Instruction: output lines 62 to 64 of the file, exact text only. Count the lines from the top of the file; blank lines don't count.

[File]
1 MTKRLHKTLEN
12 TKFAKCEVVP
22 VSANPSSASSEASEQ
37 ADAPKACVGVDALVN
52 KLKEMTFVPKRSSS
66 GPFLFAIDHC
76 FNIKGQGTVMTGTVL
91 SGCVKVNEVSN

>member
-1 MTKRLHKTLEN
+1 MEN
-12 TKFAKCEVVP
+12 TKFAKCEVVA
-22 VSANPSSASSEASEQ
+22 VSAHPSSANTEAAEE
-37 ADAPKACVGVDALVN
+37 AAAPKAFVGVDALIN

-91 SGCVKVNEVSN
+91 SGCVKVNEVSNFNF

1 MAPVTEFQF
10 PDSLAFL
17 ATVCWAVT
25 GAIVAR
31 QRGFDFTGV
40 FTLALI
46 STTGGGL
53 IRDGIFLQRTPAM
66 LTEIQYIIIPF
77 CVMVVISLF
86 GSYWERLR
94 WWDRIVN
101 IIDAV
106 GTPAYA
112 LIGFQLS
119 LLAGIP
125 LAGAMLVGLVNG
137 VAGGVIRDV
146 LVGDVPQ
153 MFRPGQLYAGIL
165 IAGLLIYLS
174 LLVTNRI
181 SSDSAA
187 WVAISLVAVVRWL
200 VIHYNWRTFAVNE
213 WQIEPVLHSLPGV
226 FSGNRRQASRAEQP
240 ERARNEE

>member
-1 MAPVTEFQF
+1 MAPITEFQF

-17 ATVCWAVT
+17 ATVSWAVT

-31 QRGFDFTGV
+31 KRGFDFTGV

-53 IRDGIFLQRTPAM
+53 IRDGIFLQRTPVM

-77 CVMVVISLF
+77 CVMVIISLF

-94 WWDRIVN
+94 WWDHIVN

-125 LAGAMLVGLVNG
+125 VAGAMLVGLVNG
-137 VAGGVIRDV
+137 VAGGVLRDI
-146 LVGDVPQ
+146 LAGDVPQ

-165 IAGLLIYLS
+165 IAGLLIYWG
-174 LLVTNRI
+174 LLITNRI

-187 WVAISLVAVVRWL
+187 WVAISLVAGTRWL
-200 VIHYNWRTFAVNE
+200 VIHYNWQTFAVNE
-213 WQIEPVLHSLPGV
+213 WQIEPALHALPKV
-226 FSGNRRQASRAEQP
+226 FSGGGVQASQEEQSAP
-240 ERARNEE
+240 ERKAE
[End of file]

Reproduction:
+125 VAGAMLVGLVNG
-137 VAGGVIRDV
+137 VAGGVLRDI